China, Russia snub UN Security Council talks on Syrian aid

Veto-wielding powers are no-shows at key meeting on resolution that hopes to impose sanctions on Syria if it does not improve access to humanitarian relief

PUBLISHED : Tuesday, 11 February, 2014, 9:16am
UPDATED : Tuesday, 11 February, 2014, 9:18am

Russia and China on Monday rebuffed the United States, France, Britain and other states by failing to attend negotiations on a draft UN Security Council resolution to boost humanitarian aid access in Syria, diplomats said.

Australia, Luxembourg and Jordan on Thursday presented their draft to the five veto-wielding council powers and were due to meet with them on Monday, but Chinese ambassador Liu Jieyi and Russia’s UN ambassador, Vitaly Churkin, did not attend.

With Beijing’s support, Russia has shielded Syria on the UN Security Council during the country’s three-year-long civil war. The pair have vetoed three resolutions condemning the regime of President Bashar al-Assad and threatening it with possible sanctions.

This text is not going to be adopted, let me tell you
Vitaly Churkin, Russian envoy to the UN

The latest version of the draft aid text puts most of the blame for the humanitarian crisis on the Syrian government, and expresses an intent to impose non-military sanctions on individuals and entities obstructing humanitarian aid if certain demands in the resolution are not met within 15 days of its adoption.

A senior Chinese diplomat said he was unaware of a meeting on the draft resolution.

Churkin, meanwhile, was more direct, saying that a meeting had not been necessary because the text was “beyond redemption”. He said that Russia would veto the Western- and Arab-backed draft resolution if it was put to a vote: “This text is not going to be adopted, let me tell you.”

He suggested the move was designed to “whip up political tensions around Syria and this is not what we need now, especially in the context of the Geneva 2 negotiations and also for the purpose for the practical needs of the humanitarians.”

A second round of Syria peace talks – known as the Geneva II talks – got off to a shaky start on Monday, with the two sides complaining about violations of a local ceasefire and an Islamist offensive respectively in separate meetings with the international mediator.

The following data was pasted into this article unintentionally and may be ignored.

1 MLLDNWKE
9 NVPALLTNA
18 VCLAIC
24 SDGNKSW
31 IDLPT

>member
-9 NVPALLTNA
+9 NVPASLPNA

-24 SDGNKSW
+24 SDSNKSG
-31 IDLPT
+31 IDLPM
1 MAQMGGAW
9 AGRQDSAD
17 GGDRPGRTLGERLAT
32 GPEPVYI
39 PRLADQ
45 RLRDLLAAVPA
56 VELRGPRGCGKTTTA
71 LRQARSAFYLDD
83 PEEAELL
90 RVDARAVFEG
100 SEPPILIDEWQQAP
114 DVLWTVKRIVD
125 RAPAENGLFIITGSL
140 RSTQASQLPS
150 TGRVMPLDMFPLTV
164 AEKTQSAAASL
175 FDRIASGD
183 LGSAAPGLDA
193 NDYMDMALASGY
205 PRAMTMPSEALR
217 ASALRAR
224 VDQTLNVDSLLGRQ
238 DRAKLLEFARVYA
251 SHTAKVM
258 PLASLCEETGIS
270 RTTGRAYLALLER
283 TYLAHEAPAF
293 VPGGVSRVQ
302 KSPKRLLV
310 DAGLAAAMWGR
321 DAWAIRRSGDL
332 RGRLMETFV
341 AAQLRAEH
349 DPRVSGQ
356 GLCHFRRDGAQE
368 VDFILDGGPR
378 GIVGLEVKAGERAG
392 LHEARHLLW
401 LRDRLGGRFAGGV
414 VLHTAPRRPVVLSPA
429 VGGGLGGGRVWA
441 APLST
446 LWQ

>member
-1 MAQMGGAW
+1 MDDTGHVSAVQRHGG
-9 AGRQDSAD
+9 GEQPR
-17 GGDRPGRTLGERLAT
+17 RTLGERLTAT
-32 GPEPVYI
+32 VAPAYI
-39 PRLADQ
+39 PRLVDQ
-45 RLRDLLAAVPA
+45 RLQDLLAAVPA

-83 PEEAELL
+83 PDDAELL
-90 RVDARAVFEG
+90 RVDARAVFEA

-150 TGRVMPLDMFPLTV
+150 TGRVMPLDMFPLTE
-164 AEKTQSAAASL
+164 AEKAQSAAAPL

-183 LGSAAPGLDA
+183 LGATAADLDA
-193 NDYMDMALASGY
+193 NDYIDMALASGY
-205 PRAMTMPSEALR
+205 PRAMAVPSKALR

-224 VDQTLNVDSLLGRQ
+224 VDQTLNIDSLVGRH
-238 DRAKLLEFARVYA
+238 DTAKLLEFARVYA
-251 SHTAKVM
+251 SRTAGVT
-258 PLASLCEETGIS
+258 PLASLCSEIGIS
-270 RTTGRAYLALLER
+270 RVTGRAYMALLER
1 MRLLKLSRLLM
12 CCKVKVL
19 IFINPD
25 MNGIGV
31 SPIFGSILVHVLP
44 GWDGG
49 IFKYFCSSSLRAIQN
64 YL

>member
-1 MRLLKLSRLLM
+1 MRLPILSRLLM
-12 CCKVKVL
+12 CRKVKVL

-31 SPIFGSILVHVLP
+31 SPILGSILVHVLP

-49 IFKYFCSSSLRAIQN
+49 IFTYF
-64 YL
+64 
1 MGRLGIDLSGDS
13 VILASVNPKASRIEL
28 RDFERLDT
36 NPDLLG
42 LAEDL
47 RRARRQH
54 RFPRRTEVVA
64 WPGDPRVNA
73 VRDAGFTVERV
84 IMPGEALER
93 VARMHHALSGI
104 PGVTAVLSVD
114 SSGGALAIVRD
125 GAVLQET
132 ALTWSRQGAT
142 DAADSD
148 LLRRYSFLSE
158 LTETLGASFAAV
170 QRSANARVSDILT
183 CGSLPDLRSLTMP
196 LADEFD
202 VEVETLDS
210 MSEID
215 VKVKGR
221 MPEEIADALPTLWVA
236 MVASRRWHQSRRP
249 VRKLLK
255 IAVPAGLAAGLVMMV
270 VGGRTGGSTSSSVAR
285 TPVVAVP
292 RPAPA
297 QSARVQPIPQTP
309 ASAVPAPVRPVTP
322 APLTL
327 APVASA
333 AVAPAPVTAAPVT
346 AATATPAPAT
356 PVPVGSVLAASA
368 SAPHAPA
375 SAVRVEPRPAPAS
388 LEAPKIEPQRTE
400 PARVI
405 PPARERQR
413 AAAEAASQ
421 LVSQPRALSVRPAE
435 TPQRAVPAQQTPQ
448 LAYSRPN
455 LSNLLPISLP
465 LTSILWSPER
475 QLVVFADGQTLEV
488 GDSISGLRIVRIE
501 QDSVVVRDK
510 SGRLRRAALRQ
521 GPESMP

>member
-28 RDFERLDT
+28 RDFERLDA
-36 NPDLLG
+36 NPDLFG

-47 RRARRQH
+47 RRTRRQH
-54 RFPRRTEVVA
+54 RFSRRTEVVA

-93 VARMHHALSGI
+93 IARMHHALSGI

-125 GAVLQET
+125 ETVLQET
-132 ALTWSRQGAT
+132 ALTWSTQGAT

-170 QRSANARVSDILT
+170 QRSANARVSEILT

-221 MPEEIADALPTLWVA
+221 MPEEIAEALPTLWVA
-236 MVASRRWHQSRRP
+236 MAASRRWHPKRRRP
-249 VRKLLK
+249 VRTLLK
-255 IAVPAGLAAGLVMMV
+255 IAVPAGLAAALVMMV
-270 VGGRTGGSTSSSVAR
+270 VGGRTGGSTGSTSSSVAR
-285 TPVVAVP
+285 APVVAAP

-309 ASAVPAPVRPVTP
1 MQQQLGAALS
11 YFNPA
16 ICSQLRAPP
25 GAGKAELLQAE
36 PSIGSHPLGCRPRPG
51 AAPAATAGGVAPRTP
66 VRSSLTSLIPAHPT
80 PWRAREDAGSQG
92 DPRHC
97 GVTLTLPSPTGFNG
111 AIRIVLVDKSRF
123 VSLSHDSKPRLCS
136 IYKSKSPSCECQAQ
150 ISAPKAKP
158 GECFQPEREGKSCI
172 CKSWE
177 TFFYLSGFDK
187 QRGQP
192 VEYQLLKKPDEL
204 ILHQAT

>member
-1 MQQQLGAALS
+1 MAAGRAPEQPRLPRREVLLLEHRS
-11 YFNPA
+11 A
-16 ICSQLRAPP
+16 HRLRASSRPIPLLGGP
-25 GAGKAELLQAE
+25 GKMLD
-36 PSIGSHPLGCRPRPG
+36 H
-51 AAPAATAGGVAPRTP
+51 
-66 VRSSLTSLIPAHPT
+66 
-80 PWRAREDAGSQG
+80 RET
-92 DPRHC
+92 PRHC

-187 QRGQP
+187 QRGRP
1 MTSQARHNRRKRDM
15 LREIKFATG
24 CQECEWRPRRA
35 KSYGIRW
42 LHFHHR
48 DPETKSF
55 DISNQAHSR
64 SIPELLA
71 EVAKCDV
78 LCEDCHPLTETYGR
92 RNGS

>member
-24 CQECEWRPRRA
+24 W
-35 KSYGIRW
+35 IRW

Diplomats said the draft resolution on aid access was likely to be circulated among the remaining states on the 15-member council early on Tuesday and then negotiations would be held by the body by the afternoon.

“We’re still hoping [Russia and China] will engage,” one Western diplomat, speaking on condition of anonymity, said earlier.

Churkin said Russia was discussing what action the Security Council could take instead to try to improve the humanitarian situation in Syria. While he did not rule out a future need for a resolution, he said Moscow did not believe such a move was necessary yet.

“If it’s something which is useful, which will not be regarded by people as simply provocative but is something which is really aimed at improving the humanitarian situation, then I think it cannot be ruled out,” he said.

The United Nations says some 9.3 million Syrians – nearly half the country’s population – need help, and UN aid chief Valerie Amos has repeatedly expressed frustration that violence and red tape are slowing the delivery of humanitarian assistance to a trickle.

Amos will brief the Security Council on Thursday on the difficulties of getting access to Syria’s neediest people. Diplomats said the draft was unlikely to go to a vote before then.

Western members of the Security Council have been considering a resolution on aid for almost a year. After months of talks, the council eventually adopted a non-binding statement on October 2 urging more access to aid.

[We express] outrage at the unacceptable and escalating level of violence and the death of over 136,000 people in Syria, including more than 11,000 children
Draft resolution

But that statement produced only a little administrative progress, such as visas for aid workers and clearance for convoys. No action has been taken on big issues such as the demilitarisation of schools and hospitals and access to besieged and hard-to-reach communities.

Amos welcomed a three-day extension of the initial three-day “humanitarian pause” in Homs. She said local authorities and representatives of all sides, working “in extremely dangerous circumstances”, have evacuated more than 800 people from Old Homs and brought food and medical supplies to people who have had little aid for nearly two years.

But Amos said “it is absolutely unacceptable” that UN and Syrian Red Crescent aid workers were targeted, and that 11 people lost their lives needlessly because the parties did not maintain their ceasefire during the initial pause.

The draft resolution expresses “outrage at the unacceptable and escalating level of violence and the death of over 136,000 people in Syria, including more than 11,000 children”.

The UN says that well over 100,000 people have been killed in the Syrian civil war. The opposition Syrian Observatory for Human Rights has said that more than 136,000 have been killed since the uprising against Assad began in March 2011.

With additional reporting from AP